An Ontario Superior Court Justice has granted an injunction to two medical cannabis growers after their township tried to shut them down.
The property in question is in an industrial area in Mount Forest, about a two-hour drive outside of Toronto, where two individuals were authorized to grow cannabis for themselves and one other patient under the federal cannabis regulations.
After inspecting their grow facility in August 2021, their local township (Wellington County North) informed the two growers that their site was not zoned for cannabis production because it was zoned industrial and ordered them to cease their operations.
Rather than follow this order, they took the case to court seeking relief, arguing that the site is already zoned to allow for indoor medical cannabis production and that they would suffer “irreparable harm” if they were to no longer have access to their medical cannabis.
The judge agreed with the patients, granting them the ability to stay at their current location while their application is formally reviewed in February 2022.
2 growers, 3 patients and 1,400 plants
The two individuals are authorized to 1,402 cannabis plants in total together, where the applicant grows medical cannabis for herself and her brother, and the second patient grows only for themselves.
The two say they use medical cannabis in flower, oil, and cream form for pain management and require between 90 and 99 grams of cannabis a day for this purpose. One of the applicants who is authorized to use five grams of flower, 20 grams of oil, and 65 grams of cream a day for medical purposes argues such products would cost $4,000 a day or $1.4 million a year if they were purchased through the Ontario Cannabis Store.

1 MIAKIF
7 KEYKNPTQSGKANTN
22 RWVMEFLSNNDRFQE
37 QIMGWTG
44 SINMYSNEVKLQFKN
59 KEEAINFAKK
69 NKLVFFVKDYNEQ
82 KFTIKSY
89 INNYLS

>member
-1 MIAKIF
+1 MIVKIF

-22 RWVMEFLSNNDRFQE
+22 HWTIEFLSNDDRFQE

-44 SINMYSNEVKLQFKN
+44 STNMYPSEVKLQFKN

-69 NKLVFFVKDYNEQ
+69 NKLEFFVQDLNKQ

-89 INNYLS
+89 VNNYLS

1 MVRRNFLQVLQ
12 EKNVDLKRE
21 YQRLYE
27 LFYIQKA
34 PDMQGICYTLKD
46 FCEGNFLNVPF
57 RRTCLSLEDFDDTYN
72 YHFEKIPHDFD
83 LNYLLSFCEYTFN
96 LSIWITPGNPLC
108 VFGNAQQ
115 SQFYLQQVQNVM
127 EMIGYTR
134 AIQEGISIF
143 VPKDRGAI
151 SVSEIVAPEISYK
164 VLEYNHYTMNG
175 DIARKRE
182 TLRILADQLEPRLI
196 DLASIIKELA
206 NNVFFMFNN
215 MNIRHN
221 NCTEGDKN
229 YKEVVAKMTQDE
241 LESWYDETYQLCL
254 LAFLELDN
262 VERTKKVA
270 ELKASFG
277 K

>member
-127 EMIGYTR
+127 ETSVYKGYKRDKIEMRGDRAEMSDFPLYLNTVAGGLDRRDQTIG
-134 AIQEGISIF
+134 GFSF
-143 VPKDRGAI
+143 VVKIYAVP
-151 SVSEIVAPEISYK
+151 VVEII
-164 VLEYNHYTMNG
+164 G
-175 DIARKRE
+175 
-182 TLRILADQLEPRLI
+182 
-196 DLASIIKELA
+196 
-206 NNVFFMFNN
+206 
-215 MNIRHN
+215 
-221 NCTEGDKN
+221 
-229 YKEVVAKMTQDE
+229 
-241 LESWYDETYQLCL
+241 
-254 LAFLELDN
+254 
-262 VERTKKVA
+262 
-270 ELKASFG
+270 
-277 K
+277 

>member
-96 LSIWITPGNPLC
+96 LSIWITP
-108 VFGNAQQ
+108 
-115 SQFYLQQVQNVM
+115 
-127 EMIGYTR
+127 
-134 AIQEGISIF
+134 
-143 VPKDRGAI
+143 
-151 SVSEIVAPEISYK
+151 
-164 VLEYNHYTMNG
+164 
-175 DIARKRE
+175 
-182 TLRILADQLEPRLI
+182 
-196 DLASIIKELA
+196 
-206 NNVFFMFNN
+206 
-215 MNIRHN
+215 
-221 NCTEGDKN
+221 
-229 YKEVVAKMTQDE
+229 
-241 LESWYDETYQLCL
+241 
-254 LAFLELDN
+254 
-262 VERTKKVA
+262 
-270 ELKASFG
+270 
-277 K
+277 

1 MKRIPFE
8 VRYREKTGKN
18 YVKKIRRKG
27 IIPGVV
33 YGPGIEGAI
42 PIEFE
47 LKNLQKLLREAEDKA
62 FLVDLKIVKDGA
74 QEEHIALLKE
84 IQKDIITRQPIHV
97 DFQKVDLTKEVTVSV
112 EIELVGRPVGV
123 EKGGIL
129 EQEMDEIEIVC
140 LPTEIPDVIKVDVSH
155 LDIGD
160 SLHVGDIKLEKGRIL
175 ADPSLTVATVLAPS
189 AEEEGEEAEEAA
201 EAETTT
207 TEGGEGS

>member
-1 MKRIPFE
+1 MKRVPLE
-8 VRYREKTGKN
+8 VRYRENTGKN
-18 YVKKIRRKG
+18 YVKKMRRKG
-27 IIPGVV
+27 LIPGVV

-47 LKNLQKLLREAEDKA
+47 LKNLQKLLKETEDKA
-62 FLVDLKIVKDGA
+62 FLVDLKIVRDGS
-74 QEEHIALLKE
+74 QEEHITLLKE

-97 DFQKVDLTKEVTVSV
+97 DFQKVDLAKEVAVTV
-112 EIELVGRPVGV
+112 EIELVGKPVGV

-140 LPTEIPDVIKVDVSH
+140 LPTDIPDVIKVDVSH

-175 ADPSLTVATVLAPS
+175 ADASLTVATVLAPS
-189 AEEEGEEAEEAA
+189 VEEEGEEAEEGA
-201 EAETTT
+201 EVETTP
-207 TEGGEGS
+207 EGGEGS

The property was purchased by one of the patients, Silvana Laska, in September 2020 and took possession in November 2020, beginning extensive renovations to the site without the proper building permits. The Township of Wellington County North then inspected the site in August 2021, and the following day issued a notice to the owner that they were in contravention of a local zoning bylaw that did not allow the site to be used for agriculture.
The township then passed an interim control by-law to prohibit cannabis production until September 27, 2022, while the Township further studies the issue.
Rather than comply with this order, the two argued it violated their Section 7 Charter right to access medical cannabis.
In supporting the injunction, Justice Renu Mandhane leaned heavily on Allard v. Canada, a landmark medical cannabis decision that protected Canadian’s right to grow their own medical cannabis. The judge also noted that the property owner was actively seeking to adhere to their township’s building codes and that the city had tried to retroactively apply new zoning bylaws to the site. The judge also noted there were no allegations of criminal activity at the site and the Ontario Provincial Police were actively engaged in the application process.
The city’s ruling that the industrial-zoned area where the production facility is located is not suitable for cannabis production is interesting as other municipalities in Canada have in the past also tried to argue that indoor cannabis production is not agricultural and should in fact be undertaken in areas zoned as industrial.
The site in question involved renovations that included enhanced electrical capacity, multiple cooling units, and specialized lighting and all production was indoors and not grown on site land.
The case will be reviewed in February 2022.